High school soccer players face tough choices with development academies in the mix

Seven of eight DA-eligible players from Vandegrift elected to not play for the Lady Vipers


This was the first year when some high school soccer players were forced to make a tough decision. 

When Lonestar SC joined U.S. Soccer’s Girls' Development Academy, which is in its inaugural season, some players on were forced to choose between suiting up for their high school teams or continuing on with the Development Academy, or DA. 

“Being a part of playing for your high school is an opportunity to support your community and have them support you,” Vandegrift head coach Jen Hardy said. “Including your friends and your family and get recognition and have an experience you don’t get from playing club.

“In my opinion, they were put in a position where it didn’t feel like there was much of a choice even though it is a choice. It wasn’t worded in such a way to let them feel like they have a choice.”

Vandegrift had eight DA-eligible players from last year’s team that advanced to the state tournament and only one chose to stay with the Lady Vipers this season. They won the district title for the fifth straight year and advanced to the second round of the playoffs. 

Leander ISD made it a policy district-wide that if the student wasn’t in any athletic class at the beginning of the year, they couldn’t show up for tryouts in November.

Cedar Ridge was affected too. On top of the 10 graduating players, the Lady Raiders have five players switch to the DA. They finished second in its district last season with a 10-2 record but missed the playoffs this year. 

“Had we had those five players, I think we definitely would have made playoffs,” Cedar Ridge head coach Kelsy Quinn said. “Lonestar is trying to do its best and going with it. No hard feelings with them, it just stinks for us to figure out how to deal with it.”

Lonestar SC Girls’ National League Program Director Wes Schevers remembers when he was growing up, high school was something he did for social reasons. Like most guys he played with, he wanted to play professionally. 

He said there was nothing like the DA then, but the boys have made huge strides due in part to the DA system and the girls can follow suit. 

“You have the group that went to the Women’s World Cup in 1999 that are very opinionated about the DA,” Schevers said. “They felt playing high school soccer was something that they felt helped them as players and they felt nobody should tell them what to be doing. And no one is telling them what to do.”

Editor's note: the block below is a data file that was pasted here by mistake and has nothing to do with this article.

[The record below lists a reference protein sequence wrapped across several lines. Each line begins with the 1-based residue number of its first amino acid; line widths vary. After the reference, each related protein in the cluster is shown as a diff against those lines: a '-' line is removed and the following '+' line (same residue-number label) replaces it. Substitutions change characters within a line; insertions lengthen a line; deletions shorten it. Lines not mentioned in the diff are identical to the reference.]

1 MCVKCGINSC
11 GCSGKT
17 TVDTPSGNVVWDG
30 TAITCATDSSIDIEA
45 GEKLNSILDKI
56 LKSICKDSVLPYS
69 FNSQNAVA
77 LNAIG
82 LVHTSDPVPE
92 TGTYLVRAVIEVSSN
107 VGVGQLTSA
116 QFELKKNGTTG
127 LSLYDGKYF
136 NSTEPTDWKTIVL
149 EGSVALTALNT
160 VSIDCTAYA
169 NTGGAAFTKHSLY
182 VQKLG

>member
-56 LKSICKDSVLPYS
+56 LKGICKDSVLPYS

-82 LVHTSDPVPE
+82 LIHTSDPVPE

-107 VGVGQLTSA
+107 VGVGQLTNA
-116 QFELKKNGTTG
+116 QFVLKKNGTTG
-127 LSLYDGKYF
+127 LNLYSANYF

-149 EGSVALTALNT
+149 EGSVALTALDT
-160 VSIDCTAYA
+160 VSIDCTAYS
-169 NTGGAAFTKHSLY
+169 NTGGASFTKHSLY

He said there are a set of requirements to be in the DA and it’s up to the player to either accept it or not, including making the decision about playing on the high school team. And there is value in the social aspect of representing the high school teams, but it comes down to individual aspirations on the soccer field specifically. 

In the 2016 U-17 Women's World Cup in Jordan, the girls’ national team failed to get out of the group stage, finishing behind Japan and Ghana.

“(Those players) were all based on the model we had prior to the DA,” Schevers said. “The level they’re in and the pathways as players all went through the previous cycle of player development. Eventually, they’re going to graduate into the senior team.”

Lonestar SC announced in late April it was joining the Frontier Development League for the first season in 2018-19. While still made up of clubs affiliated with the DA, the league is a little more flexible when it comes to substitution rules and playing high school soccer. 

Schevers sees it as a segue into the DA. 

“The DA isn’t for everyone,” he said. “It takes the right kid to be willing to make the sacrifices it requires and some kids don’t want to that and that’s ok. We want to create an environment that is conducive to those like-minded players to bridge the gap between the two.” 

Balancing the social and aspirational games of soccer can be difficult, but players have found ways to do both. One player on Cedar Ridge stayed on as the manager of the high school team while competing in the DA as well. 

“I’m hopeful that it’s a great experience that it’s a great experience, but you can get that on different levels,” Quinn said. “High school soccer is about making memories and supporting your school. Club soccer is a little more individualistic. They’re just different.”

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